In the Palm Sunday service at Christ the King Presbyterian Church we read from John 12; a common Triumphal Entry passage for Pastors to preach from on this particular Sunday.
As we go through the passages that the Pastor preaches from, I like to reference some of the commentaries I have in my Olive Tree library. One such commentary that I have is the Orthodox Study Bible, which gives commentary from the Eastern Orthodox perspective. In regards to John 12:1-18 it had this to say:
“The other disciples said the same thing Judas said (v. 5), but with a very different motive (see Mt 26:6–13 and note). Judas spoke from greed, while the others spoke from the virtue of charity. That Jesus put a thief in charge of the money shows that by every means He attempted to save Judas: He fulfilled Judas’ lust for money; He allowed Judas to exercise apostolic authority (6:11; see also Mk 6:7); He washed Judas’ feet with the other disciples (13:5); and He allowed him to partake at the table of the Mystical Supper (13:26). Yet Judas could never overcome his greed (see note at Mt 26:14–16).”
There are several things to question in this (like the assertion that Jesus tried to satisfy Judas’s sin of lust with the object of His lust), but what caught my attention the most in this paragraph was the statement: “That Jesus put a thief in charge of the money shows that by every means He attempted to save Judas”. God-the God who created the universe-tried by every means to save Judas-and FAILED.
That’s the direct and unavoidable conclusion of this statement. This really should cause everyone who reads this to take a step back and exam what we think about the nature of God’s saving work and the nature of our relationship as creatures to the creator.
This statement portrays God as impotent. Plain and simple. I know that is not how it would be explained. It would be defended as God not being willing not violate Judas’s free will, so try as He might…only Judas can save himself. Yes, that is what this is saying. Judas is the final author of his salvation since God cannot save him unless Judas lets Him.
This is not how God’s work of salvation is portrayed in the Bible. When Christ died, He actually accomplished something, He actually saved, not potentially saved. God doesn’t TRY to save, God saves.
And just for clarity, God had always intended Judas to betray Him. The betrayal and the following result of the cross, were not accidents or backup plans-they were decreed. Where do we see this? From the mouth of the Apostle Peter:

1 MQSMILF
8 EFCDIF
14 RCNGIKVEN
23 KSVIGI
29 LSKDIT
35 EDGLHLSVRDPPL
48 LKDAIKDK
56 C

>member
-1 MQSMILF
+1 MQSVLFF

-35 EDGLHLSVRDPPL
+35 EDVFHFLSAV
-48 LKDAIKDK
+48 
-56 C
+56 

Acts 1:15-17 “In those days Peter stood up among the brothers (the company of persons was in all about 120) and said, “Brothers, the Scripture had to be fulfilled, which the Holy Spirit spoke beforehand by the mouth of David concerning Judas, who became a guide to those who arrested Jesus. For he was numbered among us and was allotted his share in this ministry.”
We cannot miss the truth of what this passage is declaring. Jesus chose Judas to share in the apostolic ministry before His betrayal. He was among the inner circle of 12, and yet it was spoken by the Holy Spirit “beforehand by the mouth of David concerning Judas”.
Where? In Psalm 69:26, 109:8.
Acts 1:18-20 “(Now this man acquired a field with the reward of his wickedness, and falling headlong he burst open in the middle and all his bowels gushed out. And it became known to all the inhabitants of Jerusalem so that the field was called in their own language Akeldama, that is, Field of Blood.) “For it is written in the Book of Psalms,
“‘May his camp become desolate,
and let there be no one to dwell in it’; (Psalm 69:26)
“‘Let another take his office.’ (Psalm 109:8) “
This type of exegesis is very odd to us probably, but leaving arguments about hermeneutics aside, it is enough for us to know that since Saint Peter said it with Apostolic authority this is what those passages mean, we know that is what they meant.
Here are some notes from the Reformation Study Bible to help a little with understanding:
~“1:20 his camp become desolate. Ps. 69:26 is fulfilled in that Judas’s final property purchase was a graveyard, where the dead, not the living, dwell.”
~“his office. In Ps. 109, King David invokes God’s judgment on those who repaid his goodness with evil and his love with hatred (v. 5), as Judas did to Jesus the Messiah. Among the curses on such a traitor was the reassignment of his office, or “position of oversight,” to another (v. 8), as the church now asks the ascended Jesus to do in choosing Judas’s successor.”
We must remember that God had for ordained for the events of the cross to happen, and that means He ordained the means by which they came about. Again, this is affirmed to us by the Apostle Peter:
Acts 4:27-28 “for truly in this city there were gathered together against your holy servant Jesus, whom you anointed, both Herod and Pontius Pilate, along with the Gentiles and the peoples of Israel, to do whatever your hand and your plan had predestined to take place.”
Let me be clear about the point of the post:
-The events leading up to the cross where planned
-Judas was predestined to betray Christ (and I affirm it was by his own free will that he did these actions).
-Jesus cannot fail to save:
“And this is the will of him who sent me, that I should lose nothing of all that he has given me (referring to the sheep the Father has given Him in verse 37), but raise it up on the last day” John 6:39
“For God has not destined us for wrath, but to obtain salvation through our Lord Jesus Christ, who died for us so that whether we are awake or asleep we might live with him.” 1 Thess 5:9-10